COVID-19: Dominic Raab says UK does not need mandatory vaccines due to ‘extraordinary success’ of rollout

The UK does not need to introduce mandatory COVID vaccines because of the “extraordinary success” of the rollout, Dominic Raab told Sky News.

The deputy prime minister said vaccine mandates might be needed “in some countries” but not in the UK after the World Health Organisation (WHO) said a conversation is needed on the subject.

Asked whether the government should make COVID vaccines mandatory, Mr Raab told Kay Burley: “Maybe in some countries but I don’t think in the UK, given the extraordinary success we’ve had in rolling out the vaccine.

“The rollout scheme of boosters is working very effectively and as a result, we have seen, not just in health terms, but also with the ability to come out of the lockdown, the economy bouncing back in a way that some of the other economies and countries around the world haven’t.

“I don’t think we want to crow about that but I think it shows we have the right balance in the UK and we should stick to our guns.”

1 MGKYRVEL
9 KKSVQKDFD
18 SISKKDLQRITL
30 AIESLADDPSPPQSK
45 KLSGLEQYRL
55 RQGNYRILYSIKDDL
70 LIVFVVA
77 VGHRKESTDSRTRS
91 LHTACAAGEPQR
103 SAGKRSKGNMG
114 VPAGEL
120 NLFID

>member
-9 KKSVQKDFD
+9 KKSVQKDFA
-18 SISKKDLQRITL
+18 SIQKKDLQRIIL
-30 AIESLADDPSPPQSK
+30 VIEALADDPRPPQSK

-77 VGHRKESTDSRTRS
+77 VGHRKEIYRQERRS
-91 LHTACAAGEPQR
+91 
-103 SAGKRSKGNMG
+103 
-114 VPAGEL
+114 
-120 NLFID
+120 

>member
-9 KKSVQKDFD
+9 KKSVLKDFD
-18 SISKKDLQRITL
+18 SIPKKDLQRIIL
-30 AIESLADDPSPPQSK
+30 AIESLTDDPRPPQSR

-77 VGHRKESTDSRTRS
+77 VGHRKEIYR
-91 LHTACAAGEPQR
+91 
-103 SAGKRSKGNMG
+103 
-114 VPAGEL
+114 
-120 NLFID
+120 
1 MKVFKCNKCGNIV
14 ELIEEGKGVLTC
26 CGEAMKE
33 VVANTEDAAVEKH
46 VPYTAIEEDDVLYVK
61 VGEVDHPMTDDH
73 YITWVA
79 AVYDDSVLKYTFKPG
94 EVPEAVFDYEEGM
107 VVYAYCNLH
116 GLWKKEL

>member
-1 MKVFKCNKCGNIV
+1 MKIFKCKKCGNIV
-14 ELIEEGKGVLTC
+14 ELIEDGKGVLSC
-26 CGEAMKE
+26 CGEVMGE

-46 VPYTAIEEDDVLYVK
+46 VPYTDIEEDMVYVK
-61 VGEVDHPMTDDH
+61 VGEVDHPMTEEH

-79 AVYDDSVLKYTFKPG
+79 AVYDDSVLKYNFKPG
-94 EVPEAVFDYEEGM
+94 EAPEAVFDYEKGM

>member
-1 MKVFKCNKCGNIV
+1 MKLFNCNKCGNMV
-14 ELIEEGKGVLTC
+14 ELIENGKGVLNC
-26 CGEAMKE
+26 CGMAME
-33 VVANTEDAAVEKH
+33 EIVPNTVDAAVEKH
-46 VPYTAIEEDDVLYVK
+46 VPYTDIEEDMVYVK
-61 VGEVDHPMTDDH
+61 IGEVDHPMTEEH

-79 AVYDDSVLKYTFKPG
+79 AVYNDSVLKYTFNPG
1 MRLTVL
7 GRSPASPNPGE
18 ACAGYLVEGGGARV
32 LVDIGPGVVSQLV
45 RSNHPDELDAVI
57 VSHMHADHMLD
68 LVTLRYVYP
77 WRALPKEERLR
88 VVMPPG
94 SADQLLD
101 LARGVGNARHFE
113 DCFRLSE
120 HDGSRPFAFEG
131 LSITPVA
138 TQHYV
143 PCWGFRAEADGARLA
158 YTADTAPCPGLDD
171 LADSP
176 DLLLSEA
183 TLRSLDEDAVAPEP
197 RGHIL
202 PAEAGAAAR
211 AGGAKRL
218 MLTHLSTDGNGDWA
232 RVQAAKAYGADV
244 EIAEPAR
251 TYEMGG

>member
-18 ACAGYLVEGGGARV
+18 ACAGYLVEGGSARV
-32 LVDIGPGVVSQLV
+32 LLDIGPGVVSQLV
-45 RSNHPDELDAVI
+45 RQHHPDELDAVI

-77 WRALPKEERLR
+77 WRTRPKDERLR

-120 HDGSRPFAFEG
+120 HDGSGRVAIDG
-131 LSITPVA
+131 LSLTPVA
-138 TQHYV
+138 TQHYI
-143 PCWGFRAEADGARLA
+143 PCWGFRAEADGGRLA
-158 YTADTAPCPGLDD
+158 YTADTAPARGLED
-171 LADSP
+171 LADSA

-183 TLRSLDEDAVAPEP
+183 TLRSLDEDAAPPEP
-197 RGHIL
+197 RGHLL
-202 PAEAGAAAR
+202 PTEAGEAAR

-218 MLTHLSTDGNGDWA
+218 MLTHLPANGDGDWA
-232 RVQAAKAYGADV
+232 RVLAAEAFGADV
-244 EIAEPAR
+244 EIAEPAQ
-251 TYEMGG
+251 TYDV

Mr Raab said the government debates mandatory vaccines “all the time”, but it has “never even been on our Plan B and it still isn’t”.

He added: “I don’t think we need to divert from the course we’re on right now.”

Since 11 November, people working in care homes must be fully vaccinated unless they are exempt, prompting fears thousands could leave the industry.

From April, the government has said all frontline NHS staff and those working in social care must also be fully vaccinated.

Robb Butler, executive director for WHO Europe, earlier told Burley half a million more deaths could be recorded by early 2022 if measures are not taken to stem the spread of the deadly coronavirus.

Mr Butler said only 54% of the population of the 53 WHO Europe region member states are vaccinated, “so there is so much work to be done, still. We are not there yet”.

He said “every member of society” needs to be vaccinated and mandatory vaccination “can, but doesn’t always increase uptake”.

“There are lessons of history here where mandates have come at the expense of trust, social inclusion. So it is very delicate, but we believe it is time to have that conversation, from an individual and population-based perspective,” he added.

“It’s a healthy debate to have.”

Labour’s shadow education secretary agreed that a conversation needs to take place on mandatory vaccines but said her party is not pushing for it.

“Everyone has got to be very careful not to produce adverse results if it goes down a direction of travel of compulsory vaccination,” Kate Green told Burley.

“We don’t support that, we think it is important to use persuasion and information and to make it easy for people to get the vaccine.”

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